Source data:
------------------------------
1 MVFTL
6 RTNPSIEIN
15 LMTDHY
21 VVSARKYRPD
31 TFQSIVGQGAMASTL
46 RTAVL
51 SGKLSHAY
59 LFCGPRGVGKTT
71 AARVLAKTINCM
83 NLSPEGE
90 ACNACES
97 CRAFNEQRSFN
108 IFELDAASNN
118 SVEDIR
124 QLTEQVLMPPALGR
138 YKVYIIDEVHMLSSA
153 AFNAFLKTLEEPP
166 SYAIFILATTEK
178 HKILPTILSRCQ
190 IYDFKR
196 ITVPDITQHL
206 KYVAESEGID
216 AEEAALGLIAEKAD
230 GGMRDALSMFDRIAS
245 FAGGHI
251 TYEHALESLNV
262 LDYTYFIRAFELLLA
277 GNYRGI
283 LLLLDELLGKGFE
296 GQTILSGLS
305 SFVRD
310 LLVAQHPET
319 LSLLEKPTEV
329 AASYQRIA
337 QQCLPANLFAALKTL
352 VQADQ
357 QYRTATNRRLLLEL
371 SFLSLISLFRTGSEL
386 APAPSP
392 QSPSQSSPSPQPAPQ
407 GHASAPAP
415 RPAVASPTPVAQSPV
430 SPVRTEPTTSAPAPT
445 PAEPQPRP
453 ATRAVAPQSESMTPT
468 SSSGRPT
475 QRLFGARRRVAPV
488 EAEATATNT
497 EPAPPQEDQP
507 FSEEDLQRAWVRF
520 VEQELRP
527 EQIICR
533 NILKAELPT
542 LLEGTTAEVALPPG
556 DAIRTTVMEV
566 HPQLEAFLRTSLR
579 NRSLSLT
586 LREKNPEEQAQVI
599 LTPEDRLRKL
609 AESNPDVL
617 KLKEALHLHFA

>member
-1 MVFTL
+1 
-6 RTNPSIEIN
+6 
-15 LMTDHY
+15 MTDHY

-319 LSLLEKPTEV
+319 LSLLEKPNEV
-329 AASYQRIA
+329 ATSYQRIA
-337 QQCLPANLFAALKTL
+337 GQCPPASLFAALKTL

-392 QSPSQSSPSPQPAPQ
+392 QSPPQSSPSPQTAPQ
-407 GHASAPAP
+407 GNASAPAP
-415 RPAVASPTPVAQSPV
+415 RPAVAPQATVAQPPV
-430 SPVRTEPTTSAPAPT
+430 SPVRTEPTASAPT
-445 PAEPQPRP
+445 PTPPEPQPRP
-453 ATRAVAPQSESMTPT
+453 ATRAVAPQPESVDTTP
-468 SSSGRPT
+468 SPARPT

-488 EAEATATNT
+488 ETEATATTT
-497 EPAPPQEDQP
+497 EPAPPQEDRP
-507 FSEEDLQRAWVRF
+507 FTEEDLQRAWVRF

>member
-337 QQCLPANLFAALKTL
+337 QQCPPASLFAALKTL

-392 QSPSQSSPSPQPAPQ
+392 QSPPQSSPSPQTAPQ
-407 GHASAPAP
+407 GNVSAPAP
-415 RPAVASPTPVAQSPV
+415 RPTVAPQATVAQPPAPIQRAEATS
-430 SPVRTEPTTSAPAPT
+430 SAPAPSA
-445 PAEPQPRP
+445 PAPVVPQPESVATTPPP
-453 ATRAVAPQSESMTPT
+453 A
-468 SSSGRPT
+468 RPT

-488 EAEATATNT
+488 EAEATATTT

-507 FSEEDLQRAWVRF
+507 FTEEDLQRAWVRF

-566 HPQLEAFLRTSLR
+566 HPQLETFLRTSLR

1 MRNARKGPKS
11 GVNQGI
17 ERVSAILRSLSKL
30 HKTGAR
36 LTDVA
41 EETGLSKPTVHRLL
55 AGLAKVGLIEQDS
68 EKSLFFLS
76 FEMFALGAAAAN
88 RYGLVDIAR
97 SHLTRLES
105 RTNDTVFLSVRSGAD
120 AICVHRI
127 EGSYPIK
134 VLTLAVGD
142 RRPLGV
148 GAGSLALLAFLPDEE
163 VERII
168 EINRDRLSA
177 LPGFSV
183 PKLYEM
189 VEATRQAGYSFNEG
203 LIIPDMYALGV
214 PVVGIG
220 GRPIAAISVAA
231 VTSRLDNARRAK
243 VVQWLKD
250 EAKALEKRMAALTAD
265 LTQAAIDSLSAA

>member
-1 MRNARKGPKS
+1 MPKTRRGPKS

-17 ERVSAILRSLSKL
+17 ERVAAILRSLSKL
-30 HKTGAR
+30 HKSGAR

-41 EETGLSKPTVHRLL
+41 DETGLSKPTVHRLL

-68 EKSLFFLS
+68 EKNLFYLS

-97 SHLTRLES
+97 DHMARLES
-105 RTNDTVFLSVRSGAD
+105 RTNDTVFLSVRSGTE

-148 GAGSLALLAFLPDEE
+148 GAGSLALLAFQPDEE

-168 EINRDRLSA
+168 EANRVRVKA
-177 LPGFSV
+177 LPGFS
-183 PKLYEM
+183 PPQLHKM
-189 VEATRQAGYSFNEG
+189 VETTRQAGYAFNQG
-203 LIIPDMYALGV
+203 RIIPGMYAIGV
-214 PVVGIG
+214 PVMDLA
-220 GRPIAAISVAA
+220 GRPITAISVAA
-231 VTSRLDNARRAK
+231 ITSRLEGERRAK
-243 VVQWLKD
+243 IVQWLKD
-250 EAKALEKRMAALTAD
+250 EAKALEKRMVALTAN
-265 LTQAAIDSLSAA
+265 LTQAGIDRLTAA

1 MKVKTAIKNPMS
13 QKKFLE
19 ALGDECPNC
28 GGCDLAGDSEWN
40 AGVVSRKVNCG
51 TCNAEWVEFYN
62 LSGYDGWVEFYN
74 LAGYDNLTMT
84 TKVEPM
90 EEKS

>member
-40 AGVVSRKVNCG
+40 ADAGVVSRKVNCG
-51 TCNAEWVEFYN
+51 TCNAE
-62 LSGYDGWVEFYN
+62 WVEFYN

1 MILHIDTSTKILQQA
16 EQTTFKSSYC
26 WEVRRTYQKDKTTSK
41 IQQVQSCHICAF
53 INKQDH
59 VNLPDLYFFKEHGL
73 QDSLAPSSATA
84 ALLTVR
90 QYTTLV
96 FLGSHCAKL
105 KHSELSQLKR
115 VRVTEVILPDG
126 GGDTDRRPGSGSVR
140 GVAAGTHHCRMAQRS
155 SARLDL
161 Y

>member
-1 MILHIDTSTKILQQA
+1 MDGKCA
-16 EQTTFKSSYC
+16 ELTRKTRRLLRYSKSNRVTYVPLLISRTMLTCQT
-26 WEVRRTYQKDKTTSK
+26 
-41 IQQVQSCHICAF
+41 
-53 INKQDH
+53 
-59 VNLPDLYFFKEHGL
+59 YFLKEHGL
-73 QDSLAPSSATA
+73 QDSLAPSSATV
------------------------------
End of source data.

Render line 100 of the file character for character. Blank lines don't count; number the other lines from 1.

-407 GHASAPAP